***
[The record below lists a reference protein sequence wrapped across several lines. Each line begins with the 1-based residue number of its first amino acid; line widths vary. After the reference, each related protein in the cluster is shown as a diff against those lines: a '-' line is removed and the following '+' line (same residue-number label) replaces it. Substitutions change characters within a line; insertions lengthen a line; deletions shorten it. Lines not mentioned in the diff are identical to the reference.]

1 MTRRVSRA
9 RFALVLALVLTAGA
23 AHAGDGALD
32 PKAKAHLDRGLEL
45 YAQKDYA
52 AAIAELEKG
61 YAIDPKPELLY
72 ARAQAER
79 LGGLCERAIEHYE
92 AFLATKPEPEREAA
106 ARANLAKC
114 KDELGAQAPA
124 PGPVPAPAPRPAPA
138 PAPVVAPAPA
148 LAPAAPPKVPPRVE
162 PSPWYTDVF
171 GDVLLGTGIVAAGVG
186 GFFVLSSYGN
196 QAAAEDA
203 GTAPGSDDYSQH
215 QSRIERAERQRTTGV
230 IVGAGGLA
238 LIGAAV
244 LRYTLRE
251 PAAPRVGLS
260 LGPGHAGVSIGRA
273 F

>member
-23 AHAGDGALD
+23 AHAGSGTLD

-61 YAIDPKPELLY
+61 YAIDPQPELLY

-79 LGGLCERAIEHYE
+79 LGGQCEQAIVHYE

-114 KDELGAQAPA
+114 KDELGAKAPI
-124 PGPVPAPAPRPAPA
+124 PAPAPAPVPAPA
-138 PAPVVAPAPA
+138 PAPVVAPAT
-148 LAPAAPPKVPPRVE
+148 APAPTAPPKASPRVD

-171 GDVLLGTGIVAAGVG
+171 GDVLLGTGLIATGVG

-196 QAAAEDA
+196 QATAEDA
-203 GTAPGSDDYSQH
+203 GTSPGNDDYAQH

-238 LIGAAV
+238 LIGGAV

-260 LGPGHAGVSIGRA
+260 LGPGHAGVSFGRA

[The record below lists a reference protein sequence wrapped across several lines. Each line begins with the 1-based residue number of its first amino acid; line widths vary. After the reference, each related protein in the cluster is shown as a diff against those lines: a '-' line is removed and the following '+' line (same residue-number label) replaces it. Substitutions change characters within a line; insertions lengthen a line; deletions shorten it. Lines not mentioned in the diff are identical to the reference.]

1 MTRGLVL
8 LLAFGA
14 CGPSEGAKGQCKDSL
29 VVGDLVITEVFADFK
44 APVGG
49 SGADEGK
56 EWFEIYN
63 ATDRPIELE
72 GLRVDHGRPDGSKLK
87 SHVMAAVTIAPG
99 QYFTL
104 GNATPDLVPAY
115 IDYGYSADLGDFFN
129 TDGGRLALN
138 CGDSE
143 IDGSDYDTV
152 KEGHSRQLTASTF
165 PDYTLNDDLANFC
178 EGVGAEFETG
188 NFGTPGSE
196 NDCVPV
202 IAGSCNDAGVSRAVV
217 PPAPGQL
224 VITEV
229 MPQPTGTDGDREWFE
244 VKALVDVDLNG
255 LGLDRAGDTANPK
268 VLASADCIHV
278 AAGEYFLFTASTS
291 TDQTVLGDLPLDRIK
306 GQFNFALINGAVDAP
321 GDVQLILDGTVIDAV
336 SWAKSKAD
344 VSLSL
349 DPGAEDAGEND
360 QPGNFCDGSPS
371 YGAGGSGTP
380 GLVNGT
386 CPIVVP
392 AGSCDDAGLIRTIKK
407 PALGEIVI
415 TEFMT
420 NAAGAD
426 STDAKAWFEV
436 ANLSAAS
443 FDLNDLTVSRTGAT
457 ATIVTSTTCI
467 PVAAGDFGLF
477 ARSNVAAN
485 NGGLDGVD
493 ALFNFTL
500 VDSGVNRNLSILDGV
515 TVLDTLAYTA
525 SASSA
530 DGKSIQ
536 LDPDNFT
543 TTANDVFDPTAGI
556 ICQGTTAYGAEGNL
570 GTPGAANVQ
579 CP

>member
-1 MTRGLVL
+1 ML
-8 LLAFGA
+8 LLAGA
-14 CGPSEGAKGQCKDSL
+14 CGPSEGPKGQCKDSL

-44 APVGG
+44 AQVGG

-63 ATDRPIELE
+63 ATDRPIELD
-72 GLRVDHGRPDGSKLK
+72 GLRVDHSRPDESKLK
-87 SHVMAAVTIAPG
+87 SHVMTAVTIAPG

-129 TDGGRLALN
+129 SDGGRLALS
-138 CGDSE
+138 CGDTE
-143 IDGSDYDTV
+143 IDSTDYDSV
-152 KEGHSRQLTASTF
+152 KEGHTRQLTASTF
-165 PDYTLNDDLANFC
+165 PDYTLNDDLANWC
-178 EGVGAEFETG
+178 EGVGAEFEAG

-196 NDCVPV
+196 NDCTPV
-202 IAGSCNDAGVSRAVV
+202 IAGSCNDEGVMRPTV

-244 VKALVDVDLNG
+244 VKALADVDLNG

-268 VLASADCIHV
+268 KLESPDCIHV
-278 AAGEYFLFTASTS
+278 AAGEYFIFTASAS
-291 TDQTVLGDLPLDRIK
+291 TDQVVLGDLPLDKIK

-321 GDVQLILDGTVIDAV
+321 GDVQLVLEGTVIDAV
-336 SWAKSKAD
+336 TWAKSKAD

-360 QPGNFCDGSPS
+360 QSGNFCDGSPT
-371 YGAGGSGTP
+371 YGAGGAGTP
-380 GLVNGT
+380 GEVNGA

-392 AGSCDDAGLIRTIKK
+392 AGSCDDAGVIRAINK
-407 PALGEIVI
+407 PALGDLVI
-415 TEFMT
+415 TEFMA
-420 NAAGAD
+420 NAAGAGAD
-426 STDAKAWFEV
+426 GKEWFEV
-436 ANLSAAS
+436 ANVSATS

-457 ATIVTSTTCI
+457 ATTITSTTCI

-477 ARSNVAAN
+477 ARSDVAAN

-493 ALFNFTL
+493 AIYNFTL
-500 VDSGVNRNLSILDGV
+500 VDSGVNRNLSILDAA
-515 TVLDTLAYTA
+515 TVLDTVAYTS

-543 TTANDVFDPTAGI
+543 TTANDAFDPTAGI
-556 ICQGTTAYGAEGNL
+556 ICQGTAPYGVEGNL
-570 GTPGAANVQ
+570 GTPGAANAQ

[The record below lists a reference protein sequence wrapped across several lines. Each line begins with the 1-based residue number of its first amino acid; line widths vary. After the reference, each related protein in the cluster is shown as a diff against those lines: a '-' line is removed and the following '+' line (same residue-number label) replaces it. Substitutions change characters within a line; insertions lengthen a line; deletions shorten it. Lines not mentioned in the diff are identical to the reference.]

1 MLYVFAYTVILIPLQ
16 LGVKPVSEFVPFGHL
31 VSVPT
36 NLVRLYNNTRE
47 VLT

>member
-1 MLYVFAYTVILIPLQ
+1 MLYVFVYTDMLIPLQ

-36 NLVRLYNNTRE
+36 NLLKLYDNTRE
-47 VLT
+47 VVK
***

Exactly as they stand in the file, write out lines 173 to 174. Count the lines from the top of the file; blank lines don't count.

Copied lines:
+426 GKEWFEV
-436 ANLSAAS